System design calculations start with the hood or air intake farthest away from the fume collector. Required airflow is calculated for this hood as well as the velocity needed to pull the fumes away from that point. At each point where a new branch is added to the dust and fume collection system, the size of the ductwork will change to accommodate the changes in airflow.
Ambient and close capture
Ambient systems, which are also referred to as dilution systems, remove air from the work space to filter it or exhaust it then return clean air to the facility. This dilutes hazardous materials in the air to the point where the air is safe to breathe. These types of systems are often used where there are many sources of dust or fumes in the facility.
For welding, ambient systems might be useful in environments where welding is being done at various places throughout a facility. Often times in these environments, it’s not practical to have a hood at every spot where there are fumes.
The size of an ambient system is based on the number of air changes per hour or the number of times per hour that the entire volume of air in the facility is replaced in an hour. For weld fume applications, at least six air changes per hour are strongly recommended. For other applications, the type and amount of dust, how hazardous it is and safety regulations all come into play when deciding how many air changes are needed.
A close-capture system is often necessary with hazardous dust or fumes, such as those that produce hexavalent chromium. Because of the health threats, they must be captured at the place where they are generated.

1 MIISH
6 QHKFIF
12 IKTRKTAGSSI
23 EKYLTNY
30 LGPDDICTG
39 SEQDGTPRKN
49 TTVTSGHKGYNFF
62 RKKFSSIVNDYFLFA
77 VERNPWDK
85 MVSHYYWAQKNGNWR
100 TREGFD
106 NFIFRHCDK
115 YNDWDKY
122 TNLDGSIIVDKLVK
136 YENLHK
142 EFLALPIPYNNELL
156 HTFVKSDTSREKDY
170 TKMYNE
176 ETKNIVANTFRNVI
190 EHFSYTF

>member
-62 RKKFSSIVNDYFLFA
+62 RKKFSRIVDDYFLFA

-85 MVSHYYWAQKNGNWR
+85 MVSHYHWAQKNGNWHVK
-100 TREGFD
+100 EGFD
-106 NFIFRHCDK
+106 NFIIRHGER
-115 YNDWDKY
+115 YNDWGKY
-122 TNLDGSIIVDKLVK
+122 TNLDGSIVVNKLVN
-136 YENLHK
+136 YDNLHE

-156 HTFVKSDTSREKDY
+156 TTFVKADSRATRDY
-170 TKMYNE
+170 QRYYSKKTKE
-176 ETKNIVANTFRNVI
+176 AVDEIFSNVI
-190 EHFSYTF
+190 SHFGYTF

To be effective, a close-capture system must have a properly designed hood at each source of generation. This might be a downdraft on a cutting table or an adjustable fume arm for a welder. A properly designed hood must ensure that airflow (measured in CFM) is sufficient to capture the particulate and move it through the ductwork.
The ideal solution is for a hood to totally enclose the source of the dust or fumes so nothing can escape into the facility. If this isn’t possible, the hood should be located as close to the source as possible. All exhaust hoods work because of a pressure differential: The pressure created inside the ductwork is low enough to pull the nearby air, dust and fumes into the hood because air moves from higher to lower pressure.
Despite the complex calculations for ductwork design and airflow, the need for proper fume extraction is real. Fortunately, these complex calculations can be left to an expert. Still, having a basic understanding of what goes into these calculations can help you participate in the discussion and troubleshoot issues, if need be.